Located in the northeastern corner of Massachusetts, Lawrence is characterized by its large brick warehouses and factories, which reveal its long history as a major industrial center.
The Merrimack River runs through the center of Lawrence. While the water quality of the river has improved considerably in recent decades, it still experiences some forms of pollution, and the city sometimes advises residents not to swim in the river for several days after it rains. The Great Stone Dam, which is considered one of the engineering marvels of the 19th century, still generates some of the city's electricity.
Lawrence is often known as the "Immigrant City," a testament to its diversity and high numbers of foreign-born residents. More than half of the city's population identifies itself as Hispanic, and the city is home to large numbers of European, Asian and other immigrant populations.
With a land area of only approximately seven square miles, Lawrence is much smaller than other prominent cities in Massachusetts. At the same time, the city's large population of more than 72,000 gives it an unusually high population density.
The city, once a booming industrial town, now has an estimated household income well below that of the rest of Massachusetts. In recent years a number of organizations and committees have been formed to help boost the city's economy, some as the result of federal initiatives.
Some of the leading industries in Lawrence are manufacturing, retail trade, social assistance, educational service and health care. Major employers in the city are Seacoast Lock and Safe Co. Inc., Lawrence General Hospital and NxStage Medical Inc.
A large percentage of the city's gross annual income comes from manufacturing products, such as electronic equipment, paper products, computers, textiles, foodstuff and footwear. The landmark manufacturers working in Lawrence are Malden Mills, KGR Inc., Grieco Brothers, Cardinal Shoe and New Balance.
Recently, the U.S. Department of Housing and Urban Development designated a part of the city a Renewal Community Zone, which puts into effect a number of measures designed to stimulate economic development. Wage credits, tax deductions and capital gains exclusions are examples of some of the measures that have been implemented.
The Lawrence Community Development Department is designed to help existing businesses survive, while also attracting new businesses to the city. The organization provides a significant number of assistance programs, such as site assistance and section 108 financing. The department also boasts a storefront improvement program, which offers loans specifically to companies attempting to revitalize the downtown area.
The U.S. Small Business Administration has designated the city a Historically Underutilized Business Zone, providing Federal contract preferences to qualified small businesses.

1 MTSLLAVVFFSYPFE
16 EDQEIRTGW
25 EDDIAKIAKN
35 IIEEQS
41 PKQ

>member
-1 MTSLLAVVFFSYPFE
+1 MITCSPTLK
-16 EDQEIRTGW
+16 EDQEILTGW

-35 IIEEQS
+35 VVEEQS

Immigration of foreign born workers to Lawrence largely ceased in 1921 with the passage of strict quotas against immigrants from the countries that had supplied the cheap, unskilled workers. Although many quotas were lifted after the Second World War, foreign immigration to Lawrence only picked up again in the late 1960s with Hispanic immigrants from the Dominican Republic and Puerto Rico as well as other Latin American countries. Immigrants from southeast Asia, particularly Vietnam, have also settled in Lawrence. As an indication of recent immigration trends, St. Patrick's Church, the largest Catholic church in Lawrence and once an Irish bastion, has celebrated Spanish masses on Sundays since 1999. A mass in Vietnamese is also offered every other week.
The level of energy and commitment in the city's neighborhoods exceeds that of most communities. Whether it is exemplified at the grass-root levels in the strong neighborhood associations or in the community policing program, people in the community have created a safer place to live and work.
A very large majority of Lawrence's approximately 26,000 houses are occupied by renters, as opposed to owners, a factor most likely linked to the area's depressed economy.
Filled with art studios, the Essex Arts Center exerts a vital influence on the city's cultural life. The studios promote an artistic community and two professional galleries show local artworks for free. Art openings draw large audiences, and the center hosts educational programs in the Lawrence schools.
Lawrence is home to one college, the Northern Essex Community College. There are also a number of highly respected colleges and universities in the surrounding area; the University of Massachusetts-Lowell, the Massachusetts School of Law in Andover and Merrimack College in North Andover. All are within 15 miles of Lawrence.
The Pulitzer Prize-winning newspaper The Eagle Tribune has its roots in Lawrence. However, it is now headquartered in nearby North Andover.
Lawrence has three locally produced newspapers: Rumbo, which is in both English and Spanish; Siglo 21, which is in Spanish; and The Valley Patriot, which is in English.
Local radio stations are WNNW-800 (Spanish music) and WLLH-1400 (sports news).
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